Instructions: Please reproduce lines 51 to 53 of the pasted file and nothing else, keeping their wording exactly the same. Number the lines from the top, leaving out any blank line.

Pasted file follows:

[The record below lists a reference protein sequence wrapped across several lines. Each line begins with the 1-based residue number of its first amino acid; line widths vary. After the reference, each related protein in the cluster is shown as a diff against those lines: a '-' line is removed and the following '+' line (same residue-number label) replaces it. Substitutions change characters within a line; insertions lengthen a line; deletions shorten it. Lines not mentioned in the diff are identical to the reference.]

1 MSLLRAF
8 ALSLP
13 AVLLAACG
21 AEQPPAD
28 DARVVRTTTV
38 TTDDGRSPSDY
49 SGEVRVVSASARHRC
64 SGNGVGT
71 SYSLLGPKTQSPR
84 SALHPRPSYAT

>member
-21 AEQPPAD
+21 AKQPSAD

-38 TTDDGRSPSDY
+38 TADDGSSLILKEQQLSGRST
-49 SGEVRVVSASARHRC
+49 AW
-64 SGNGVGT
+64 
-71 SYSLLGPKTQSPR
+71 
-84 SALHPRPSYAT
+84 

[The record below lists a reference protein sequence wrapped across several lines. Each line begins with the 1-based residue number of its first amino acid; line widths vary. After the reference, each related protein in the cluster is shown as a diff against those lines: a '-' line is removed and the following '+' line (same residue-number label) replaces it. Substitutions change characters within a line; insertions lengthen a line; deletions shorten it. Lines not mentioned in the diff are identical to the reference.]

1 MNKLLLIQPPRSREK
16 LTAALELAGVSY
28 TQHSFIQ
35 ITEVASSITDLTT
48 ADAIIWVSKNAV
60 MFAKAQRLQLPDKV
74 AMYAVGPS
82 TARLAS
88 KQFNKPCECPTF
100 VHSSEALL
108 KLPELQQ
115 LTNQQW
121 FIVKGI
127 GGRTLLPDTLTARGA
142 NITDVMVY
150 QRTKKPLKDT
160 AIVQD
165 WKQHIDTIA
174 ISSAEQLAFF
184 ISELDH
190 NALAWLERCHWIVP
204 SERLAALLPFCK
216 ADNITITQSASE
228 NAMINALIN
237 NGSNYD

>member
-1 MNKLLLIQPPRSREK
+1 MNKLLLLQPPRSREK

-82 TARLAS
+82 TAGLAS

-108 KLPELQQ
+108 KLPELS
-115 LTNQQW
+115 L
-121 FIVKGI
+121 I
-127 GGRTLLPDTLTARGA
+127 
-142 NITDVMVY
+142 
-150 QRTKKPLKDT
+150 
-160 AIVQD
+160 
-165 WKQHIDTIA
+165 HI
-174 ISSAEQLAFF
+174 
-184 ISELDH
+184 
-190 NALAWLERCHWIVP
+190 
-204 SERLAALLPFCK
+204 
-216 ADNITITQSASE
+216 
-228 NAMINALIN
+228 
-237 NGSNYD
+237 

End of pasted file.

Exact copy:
>member
-1 MNKLLLIQPPRSREK
+1 MNKLLLLQPPRSREK